Online Program

Acceptability of fluoridated salt in a rural Latino community in California

Sunday, November 3, 2013

Claudia Guerra, MSW, Dept Preventive & Restorative Dental Sciences and Center to Address Children's Oral Health Disparities, University of California San Francisco, San Francisco, CA
Judy Gonzalez-Vargas, BS, Center to Address Children's Oral Health Disparities, University of California San Francisco, San Francisco, CA
Kristin S. Hoeft, PhD, Department of Preventive & Restorative Dental Sciences; Department of Pediatrics, University of California- San Francisco, San Francisco, CA
Judith C. Barker, PhD, Departments of Anthropology, History and Social Medicine; Associate Director, Center to Address Children’s Oral Health Disparities, University of California, San Francisco, San Francisco, CA
Objective: To assess acceptability of salt fluoridation in a representative farmworker community in California's Central Valley without access to fluoridated municipal drinking water, and limited access to oral health education and dental care. Methods: Qualitative in-depth interviews (N=30) and five focus groups (N=40) were conducted in Spanish with Latino women and men. Topics included participants' knowledge of fluoride and the acceptability of fluoridated salt (NaF) as a preventive for dental caries. Audio recordings were translated to English, transcribed, and text data coded for emerging themes. Results: Salt (NaCl) was very present in multiple aspects of family and work life. Fluoride was often confused with iodine in salt. Aside from knowing fluoride was in toothpaste, most participants were unaware of its value in dental caries prevention. Before using NaF in their daily lives, the majority indicated they would first need to know and evaluate information about what fluoride is, what it does, how it tastes, its cost and benefits, as well as potential harms. On being given this information, participants deemed it acceptable. Most said they would be willing to try NaF including for their children. Dentists and health educators would be the most trusted information sources. Asked if fluoridated salt would alter their daily salt intake, participants expressed doubts because “salt is salt,” and taste governs the quantity they consume. Conclusions: Salt fluoridation as a caries preventive would be acceptable to high-risk rural Hispanic populations if trustworthy information about its properties and benefits were available.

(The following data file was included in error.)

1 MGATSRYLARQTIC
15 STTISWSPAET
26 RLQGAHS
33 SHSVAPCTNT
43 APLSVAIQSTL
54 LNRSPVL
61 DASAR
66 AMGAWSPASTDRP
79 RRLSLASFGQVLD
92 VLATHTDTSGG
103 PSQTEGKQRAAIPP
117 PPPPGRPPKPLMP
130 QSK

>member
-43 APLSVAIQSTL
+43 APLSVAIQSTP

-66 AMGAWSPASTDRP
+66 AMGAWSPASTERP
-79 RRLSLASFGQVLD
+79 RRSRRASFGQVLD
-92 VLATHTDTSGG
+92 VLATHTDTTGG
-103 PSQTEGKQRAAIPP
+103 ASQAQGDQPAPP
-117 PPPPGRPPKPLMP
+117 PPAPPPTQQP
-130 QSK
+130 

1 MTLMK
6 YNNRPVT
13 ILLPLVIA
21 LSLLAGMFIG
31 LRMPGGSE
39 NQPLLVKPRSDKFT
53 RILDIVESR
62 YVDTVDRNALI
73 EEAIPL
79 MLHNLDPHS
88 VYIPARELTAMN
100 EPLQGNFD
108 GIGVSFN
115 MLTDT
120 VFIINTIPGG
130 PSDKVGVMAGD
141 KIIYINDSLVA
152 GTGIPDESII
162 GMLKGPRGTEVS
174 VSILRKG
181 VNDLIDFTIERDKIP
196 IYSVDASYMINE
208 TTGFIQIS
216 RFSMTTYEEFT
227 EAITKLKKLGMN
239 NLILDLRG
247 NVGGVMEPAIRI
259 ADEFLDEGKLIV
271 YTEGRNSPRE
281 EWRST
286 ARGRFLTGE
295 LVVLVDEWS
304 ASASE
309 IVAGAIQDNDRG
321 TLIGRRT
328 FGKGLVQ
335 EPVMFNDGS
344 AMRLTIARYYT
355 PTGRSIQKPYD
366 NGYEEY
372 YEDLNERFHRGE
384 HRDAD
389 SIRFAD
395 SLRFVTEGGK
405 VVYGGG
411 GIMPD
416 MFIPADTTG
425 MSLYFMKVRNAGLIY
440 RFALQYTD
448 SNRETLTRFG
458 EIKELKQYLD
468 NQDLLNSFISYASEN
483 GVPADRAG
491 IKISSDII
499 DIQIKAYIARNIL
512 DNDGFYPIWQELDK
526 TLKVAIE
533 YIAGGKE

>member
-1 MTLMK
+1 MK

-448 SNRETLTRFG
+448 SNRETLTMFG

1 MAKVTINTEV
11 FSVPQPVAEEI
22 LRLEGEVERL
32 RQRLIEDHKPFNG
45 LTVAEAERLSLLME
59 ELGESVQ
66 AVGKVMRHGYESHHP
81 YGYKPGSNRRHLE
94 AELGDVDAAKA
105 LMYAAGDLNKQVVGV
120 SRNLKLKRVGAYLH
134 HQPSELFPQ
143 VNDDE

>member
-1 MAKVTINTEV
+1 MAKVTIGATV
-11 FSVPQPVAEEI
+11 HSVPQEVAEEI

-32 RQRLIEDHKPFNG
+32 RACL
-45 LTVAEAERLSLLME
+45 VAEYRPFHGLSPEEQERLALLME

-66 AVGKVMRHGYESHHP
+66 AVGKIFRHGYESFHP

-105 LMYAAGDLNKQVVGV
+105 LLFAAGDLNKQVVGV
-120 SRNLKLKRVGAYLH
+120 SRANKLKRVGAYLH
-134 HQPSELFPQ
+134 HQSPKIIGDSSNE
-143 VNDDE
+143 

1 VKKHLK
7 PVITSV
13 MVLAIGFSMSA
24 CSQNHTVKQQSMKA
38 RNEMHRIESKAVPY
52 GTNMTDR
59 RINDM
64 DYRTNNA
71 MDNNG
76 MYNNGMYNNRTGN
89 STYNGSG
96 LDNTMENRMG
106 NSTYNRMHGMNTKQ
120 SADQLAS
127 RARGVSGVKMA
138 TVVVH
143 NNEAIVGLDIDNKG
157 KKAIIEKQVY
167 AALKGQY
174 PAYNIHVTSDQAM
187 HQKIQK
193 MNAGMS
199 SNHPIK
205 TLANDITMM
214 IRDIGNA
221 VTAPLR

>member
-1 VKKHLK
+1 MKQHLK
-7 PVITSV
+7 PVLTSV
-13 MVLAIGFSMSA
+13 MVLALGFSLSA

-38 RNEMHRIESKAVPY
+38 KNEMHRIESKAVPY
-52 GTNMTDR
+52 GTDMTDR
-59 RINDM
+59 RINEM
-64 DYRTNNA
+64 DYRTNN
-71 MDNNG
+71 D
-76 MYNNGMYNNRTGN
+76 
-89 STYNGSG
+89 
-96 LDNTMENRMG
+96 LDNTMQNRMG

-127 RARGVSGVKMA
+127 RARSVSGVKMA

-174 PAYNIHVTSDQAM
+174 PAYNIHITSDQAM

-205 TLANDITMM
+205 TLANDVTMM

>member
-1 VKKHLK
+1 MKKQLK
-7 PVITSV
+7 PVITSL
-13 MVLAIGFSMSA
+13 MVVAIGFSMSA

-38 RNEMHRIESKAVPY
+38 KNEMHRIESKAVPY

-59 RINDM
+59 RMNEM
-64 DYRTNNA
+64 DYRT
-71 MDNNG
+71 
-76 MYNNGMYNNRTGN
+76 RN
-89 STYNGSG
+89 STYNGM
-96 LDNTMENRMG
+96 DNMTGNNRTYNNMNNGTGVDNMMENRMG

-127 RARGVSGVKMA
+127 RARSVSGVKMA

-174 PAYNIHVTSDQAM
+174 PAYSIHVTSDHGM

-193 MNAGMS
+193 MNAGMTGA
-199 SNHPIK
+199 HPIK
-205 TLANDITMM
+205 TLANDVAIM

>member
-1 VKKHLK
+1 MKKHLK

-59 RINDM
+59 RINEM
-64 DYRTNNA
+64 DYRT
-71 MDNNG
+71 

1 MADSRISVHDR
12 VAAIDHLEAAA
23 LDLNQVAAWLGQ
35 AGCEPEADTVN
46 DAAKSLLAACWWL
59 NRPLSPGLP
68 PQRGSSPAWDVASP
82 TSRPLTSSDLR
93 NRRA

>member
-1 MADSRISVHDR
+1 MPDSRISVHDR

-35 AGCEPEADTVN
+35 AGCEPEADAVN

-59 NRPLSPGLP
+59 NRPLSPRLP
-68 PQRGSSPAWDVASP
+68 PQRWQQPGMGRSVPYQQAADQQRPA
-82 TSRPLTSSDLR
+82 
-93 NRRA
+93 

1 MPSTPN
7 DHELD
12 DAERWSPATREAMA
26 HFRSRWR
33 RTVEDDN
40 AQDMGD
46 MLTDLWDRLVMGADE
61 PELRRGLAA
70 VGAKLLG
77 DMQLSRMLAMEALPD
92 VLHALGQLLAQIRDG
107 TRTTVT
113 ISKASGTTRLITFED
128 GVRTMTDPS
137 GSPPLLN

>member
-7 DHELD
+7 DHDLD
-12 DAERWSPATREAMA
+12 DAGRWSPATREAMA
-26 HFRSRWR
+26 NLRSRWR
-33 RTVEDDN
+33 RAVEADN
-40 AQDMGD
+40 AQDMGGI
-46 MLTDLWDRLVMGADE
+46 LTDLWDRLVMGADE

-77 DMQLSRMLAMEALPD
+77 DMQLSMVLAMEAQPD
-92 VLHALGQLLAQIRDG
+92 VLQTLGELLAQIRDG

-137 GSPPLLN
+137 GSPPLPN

Learning Areas:

Chronic disease management and prevention
Diversity and culture
Social and behavioral sciences

Learning Objectives:
Discuss reasons why rural Latino communities might resist accepting fluordiated salt as a caries preventive Identify one way in which this resistance could be addressed

Keyword(s): Child Health Promotion, Oral Health

Presenting author's disclosure statement:

Qualified on the content I am responsible for because: I have been a principal investigator on multiple fedeally funded projects focussing on health disparitites and chronic illnesses, including oral health conditions. I designed this study, obtained funding, trained and oversaw work of field resarchers, developed coodes and engaged in textual data analysis and writing
Any relevant financial relationships? No

I agree to comply with the American Public Health Association Conflict of Interest and Commercial Support Guidelines, and to disclose to the participants any off-label or experimental uses of a commercial product or service discussed in my presentation.